By Henry Bryant
For years and many Porch Press deadlines, I had thought that I should walk two doors down to interview my friend and neighbor Carl Hall. His “job” was an interesting and important one and would have made a good story. Now almost a year after his unexpected death from cancer on February 2, 2016, I did not want the year to close without telling a little bit of that story on these pages to at least mark his passing.
When Carl and his former life-partner, Frank Hannaway, moved to East Atlanta in the early 1980s it was quite unusual to have a professional classical musician move to the recently redone fixer-upper in a neighborhood that was still rough around the edges. Frank, who met Carl in Florida where they both lived and worked as musicians said of Carl last year that he was “a sweet person and a blessing on this earth.” That was true, and it made him fit right in on this street, especially since he also had a certain grit. Frank and Carl were together for 17 years, much of it in East Atlanta. John MacGregor has been Carl’s partner and my neighbor for the past 15 years. John and Carl enjoyed a full life together, and at the end John saw him through the illness.
Carl grew up in Central Florida and knew by the 7th or 8th grade that he wanted a career in a Symphony. By the 9th grade, he had become a member of the Lakeland (Florida) Symphony. After college, he became the Second Flute, then Piccolo and then Principle Flute in the Florida Orchestra in Tampa. In 1984 he moved to East Atlanta where he served out his long tenure as Principle Piccolo in the Atlanta Symphony Orchestra (ASO).
In Atlanta, Carl became a respected and revered musician, traveling during the summers for stints with orchestras and classical music groups across the country. He appeared at Carnegie Hall with our symphony and nationally on NPR Performance Today in recital. The solo parts for Piccolo are few but they are distinctive. One of my favorite memories was to hear “The Stars and Stripes Forever” broadcast from the ASO’s July 4 Concert and know that the bright chirping Piccolo solo in the tune was my neighbor. Occasionally attending concerts at Symphony Hall gave me peculiar satisfaction knowing that my neighborhood was represented up on stage by Carl. A little after our family dinner time during the concert season, we might see Carl dressed in his white tie and tails as he dashed off to play Mahler or Bartok for an appreciative city.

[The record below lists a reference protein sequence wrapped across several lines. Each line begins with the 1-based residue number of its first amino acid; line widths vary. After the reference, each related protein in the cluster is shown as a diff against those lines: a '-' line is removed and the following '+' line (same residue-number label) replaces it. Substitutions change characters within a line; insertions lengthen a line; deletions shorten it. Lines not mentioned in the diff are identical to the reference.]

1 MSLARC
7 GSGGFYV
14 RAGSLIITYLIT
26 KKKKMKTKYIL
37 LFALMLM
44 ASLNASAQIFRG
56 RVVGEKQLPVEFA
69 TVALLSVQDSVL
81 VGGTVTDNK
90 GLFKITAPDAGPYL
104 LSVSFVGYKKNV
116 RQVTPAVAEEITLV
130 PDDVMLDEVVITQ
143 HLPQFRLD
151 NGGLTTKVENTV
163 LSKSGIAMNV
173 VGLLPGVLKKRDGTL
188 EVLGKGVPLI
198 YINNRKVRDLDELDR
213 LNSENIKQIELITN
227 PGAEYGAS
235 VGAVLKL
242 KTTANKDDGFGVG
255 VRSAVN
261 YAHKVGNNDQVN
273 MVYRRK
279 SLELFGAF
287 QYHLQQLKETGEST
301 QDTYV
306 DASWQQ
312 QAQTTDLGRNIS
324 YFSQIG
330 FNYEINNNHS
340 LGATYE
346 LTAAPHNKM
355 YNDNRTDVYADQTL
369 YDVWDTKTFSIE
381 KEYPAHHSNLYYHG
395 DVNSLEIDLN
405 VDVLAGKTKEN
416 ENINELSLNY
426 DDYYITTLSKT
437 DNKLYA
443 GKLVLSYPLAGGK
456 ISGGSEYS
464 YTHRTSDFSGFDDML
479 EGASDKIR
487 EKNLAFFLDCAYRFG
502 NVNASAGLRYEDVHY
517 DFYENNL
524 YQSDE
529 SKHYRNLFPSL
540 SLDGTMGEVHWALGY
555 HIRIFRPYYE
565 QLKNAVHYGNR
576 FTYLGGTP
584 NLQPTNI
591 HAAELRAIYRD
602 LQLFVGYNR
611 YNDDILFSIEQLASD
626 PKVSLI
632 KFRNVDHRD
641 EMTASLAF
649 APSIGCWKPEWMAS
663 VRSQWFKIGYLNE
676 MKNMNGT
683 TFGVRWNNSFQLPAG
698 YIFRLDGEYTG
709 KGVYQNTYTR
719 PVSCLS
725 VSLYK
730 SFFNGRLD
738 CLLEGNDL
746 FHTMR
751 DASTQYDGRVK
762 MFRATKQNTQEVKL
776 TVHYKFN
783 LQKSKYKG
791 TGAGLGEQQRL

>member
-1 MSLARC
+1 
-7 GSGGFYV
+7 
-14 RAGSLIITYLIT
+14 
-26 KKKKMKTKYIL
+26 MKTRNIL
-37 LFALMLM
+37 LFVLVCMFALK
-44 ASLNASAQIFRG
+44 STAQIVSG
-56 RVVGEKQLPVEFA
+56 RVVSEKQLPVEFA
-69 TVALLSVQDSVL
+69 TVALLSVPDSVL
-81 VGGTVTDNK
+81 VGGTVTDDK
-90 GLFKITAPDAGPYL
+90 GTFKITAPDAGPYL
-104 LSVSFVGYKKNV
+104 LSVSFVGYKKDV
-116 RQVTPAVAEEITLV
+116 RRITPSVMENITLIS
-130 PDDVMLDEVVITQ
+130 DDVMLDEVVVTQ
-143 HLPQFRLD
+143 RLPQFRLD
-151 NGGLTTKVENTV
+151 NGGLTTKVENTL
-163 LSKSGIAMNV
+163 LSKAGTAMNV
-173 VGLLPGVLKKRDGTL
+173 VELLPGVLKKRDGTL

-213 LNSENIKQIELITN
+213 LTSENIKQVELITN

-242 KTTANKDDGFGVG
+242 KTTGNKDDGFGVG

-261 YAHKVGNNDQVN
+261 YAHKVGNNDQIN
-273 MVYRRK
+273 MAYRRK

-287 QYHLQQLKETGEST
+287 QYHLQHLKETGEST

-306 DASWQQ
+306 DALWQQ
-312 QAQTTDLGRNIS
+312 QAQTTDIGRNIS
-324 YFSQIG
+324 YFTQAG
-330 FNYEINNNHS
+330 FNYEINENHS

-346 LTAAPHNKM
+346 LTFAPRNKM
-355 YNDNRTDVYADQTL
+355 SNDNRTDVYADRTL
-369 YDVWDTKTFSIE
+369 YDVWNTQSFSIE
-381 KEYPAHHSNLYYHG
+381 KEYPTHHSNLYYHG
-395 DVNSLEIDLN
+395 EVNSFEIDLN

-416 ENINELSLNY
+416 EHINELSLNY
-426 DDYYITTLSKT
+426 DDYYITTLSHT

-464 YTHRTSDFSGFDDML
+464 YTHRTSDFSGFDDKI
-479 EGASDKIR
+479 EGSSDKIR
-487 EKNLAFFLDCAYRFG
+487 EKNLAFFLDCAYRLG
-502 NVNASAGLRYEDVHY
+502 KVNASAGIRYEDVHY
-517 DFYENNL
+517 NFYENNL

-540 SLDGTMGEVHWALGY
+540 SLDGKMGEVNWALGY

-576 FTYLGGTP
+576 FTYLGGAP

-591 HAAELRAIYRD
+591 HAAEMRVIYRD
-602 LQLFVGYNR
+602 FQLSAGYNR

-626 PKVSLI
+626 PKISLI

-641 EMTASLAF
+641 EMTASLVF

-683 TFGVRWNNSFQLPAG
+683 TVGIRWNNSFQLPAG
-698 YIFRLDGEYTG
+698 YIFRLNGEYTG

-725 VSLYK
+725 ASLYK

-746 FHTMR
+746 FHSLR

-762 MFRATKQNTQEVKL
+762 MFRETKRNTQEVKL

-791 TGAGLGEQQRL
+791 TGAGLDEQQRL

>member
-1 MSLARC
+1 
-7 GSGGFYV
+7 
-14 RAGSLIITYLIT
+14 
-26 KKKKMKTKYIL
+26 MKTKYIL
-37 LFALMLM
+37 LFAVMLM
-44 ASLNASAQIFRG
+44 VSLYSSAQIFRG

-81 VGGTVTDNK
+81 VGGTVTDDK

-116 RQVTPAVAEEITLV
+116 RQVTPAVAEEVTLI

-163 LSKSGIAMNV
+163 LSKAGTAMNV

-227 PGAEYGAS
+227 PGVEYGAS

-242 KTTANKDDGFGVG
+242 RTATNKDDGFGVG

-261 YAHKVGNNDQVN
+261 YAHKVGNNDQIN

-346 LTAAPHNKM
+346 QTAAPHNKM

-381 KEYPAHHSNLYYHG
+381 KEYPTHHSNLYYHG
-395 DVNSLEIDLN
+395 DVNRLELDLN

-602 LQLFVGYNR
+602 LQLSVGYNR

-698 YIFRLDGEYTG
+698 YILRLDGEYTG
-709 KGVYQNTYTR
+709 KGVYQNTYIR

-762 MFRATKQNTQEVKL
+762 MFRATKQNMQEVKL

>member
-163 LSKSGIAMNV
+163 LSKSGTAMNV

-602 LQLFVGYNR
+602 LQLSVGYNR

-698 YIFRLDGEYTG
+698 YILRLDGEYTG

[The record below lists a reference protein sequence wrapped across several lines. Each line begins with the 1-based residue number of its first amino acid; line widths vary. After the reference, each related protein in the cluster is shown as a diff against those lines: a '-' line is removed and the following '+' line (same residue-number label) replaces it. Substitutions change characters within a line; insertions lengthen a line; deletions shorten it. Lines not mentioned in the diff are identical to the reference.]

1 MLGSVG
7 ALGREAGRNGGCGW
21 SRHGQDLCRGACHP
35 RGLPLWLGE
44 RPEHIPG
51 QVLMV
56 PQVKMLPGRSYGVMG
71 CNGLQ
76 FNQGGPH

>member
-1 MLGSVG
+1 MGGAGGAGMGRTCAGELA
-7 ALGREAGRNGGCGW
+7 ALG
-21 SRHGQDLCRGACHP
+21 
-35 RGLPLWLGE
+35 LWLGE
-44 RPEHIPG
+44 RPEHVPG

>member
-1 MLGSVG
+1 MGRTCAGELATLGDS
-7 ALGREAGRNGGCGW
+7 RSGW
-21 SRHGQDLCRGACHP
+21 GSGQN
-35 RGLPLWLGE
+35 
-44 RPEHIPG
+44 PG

Carl added to the uniqueness of East Atlanta during his 32 years here. On a summer’s evening, you might hear the pert sound of flute or piccolo as it floated on the air, lifting the entire block. Sometimes it was Carl practicing for a performance, our chance to hear for free what others had to pay for. Sometimes it would be one of his many students over the years. Those kids will be Carl’s legacy. There are young musicians in orchestras and concert halls across the globe who got their training in East Atlanta.
Ken Meltzer’s interview in “Encore Atlanta” quotes Carl as saying, “I equate playing the piccolo with what it would be like to surf a huge wave.” Carl was serious about his music, but for him it was about the experience of playing it and of hearing it. In that same way, he loved roller coasters and would travel on pilgrimages with John to visit various coasters for the experience of the ride. From his performances, to his politics and social concern, and in his profession, Carl Hall was quiet and kind but always steadfast in his attempt to make our ride worthwhile.